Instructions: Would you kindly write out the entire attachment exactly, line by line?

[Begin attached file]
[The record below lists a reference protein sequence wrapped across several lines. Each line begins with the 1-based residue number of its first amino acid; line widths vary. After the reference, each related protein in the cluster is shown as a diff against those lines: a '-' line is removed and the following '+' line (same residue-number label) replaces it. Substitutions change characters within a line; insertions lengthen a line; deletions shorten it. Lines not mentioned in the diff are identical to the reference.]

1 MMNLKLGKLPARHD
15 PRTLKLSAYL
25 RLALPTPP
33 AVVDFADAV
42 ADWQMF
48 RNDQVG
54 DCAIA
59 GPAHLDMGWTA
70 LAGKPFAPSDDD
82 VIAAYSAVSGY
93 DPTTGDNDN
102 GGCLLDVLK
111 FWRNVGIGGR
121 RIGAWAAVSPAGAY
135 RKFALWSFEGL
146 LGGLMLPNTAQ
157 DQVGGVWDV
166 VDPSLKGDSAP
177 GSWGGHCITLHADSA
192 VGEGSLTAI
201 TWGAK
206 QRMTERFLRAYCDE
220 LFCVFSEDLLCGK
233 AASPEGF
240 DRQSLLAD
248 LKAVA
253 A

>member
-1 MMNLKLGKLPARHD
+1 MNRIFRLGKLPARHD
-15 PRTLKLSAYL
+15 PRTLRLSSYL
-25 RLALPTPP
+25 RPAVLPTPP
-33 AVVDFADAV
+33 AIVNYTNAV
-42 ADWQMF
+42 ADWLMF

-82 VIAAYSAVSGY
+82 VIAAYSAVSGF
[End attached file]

[The record below lists a reference protein sequence wrapped across several lines. Each line begins with the 1-based residue number of its first amino acid; line widths vary. After the reference, each related protein in the cluster is shown as a diff against those lines: a '-' line is removed and the following '+' line (same residue-number label) replaces it. Substitutions change characters within a line; insertions lengthen a line; deletions shorten it. Lines not mentioned in the diff are identical to the reference.]

1 MMNLKLGKLPARHD
15 PRTLKLSAYL
25 RLALPTPP
33 AVVDFADAV
42 ADWQMF
48 RNDQVG
54 DCAIA
59 GPAHLDMGWTA
70 LAGKPFAPSDDD
82 VIAAYSAVSGY
93 DPTTGDNDN
102 GGCLLDVLK
111 FWRNVGIGGR
121 RIGAWAAVSPAGAY
135 RKFALWSFEGL
146 LGGLMLPNTAQ
157 DQVGGVWDV
166 VDPSLKGDSAP
177 GSWGGHCITLHADSA
192 VGEGSLTAI
201 TWGAK
206 QRMTERFLRAYCDE
220 LFCVFSEDLLCGK
233 AASPEGF
240 DRQSLLAD
248 LKAVA
253 A

>member
-1 MMNLKLGKLPARHD
+1 MNRIFRLGKLPARHD
-15 PRTLKLSAYL
+15 PRTLRLSSYL
-25 RLALPTPP
+25 RPAVLPTPP
-33 AVVDFADAV
+33 AIVNYTNAV
-42 ADWQMF
+42 ADWLMF

-82 VIAAYSAVSGY
+82 VIAAYSAVSGF